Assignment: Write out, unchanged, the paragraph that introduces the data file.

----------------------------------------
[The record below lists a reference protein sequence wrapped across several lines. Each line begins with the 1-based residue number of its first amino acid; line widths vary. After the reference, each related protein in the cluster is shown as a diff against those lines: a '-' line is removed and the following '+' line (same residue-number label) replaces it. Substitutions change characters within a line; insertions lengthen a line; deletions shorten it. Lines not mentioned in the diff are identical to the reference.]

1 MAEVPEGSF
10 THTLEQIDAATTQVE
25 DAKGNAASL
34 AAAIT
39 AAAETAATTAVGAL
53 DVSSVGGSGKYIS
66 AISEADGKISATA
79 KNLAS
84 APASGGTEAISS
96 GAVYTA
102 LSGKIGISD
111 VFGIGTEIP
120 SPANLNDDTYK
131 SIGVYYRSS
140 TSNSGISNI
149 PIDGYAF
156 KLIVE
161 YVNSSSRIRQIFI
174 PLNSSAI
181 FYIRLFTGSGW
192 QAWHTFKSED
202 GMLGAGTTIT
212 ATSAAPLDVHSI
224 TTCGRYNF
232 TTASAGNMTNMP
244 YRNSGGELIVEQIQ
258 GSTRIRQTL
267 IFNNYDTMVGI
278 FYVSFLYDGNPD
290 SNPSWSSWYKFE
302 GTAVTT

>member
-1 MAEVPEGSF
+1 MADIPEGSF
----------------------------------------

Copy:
[The record below lists a reference protein sequence wrapped across several lines. Each line begins with the 1-based residue number of its first amino acid; line widths vary. After the reference, each related protein in the cluster is shown as a diff against those lines: a '-' line is removed and the following '+' line (same residue-number label) replaces it. Substitutions change characters within a line; insertions lengthen a line; deletions shorten it. Lines not mentioned in the diff are identical to the reference.]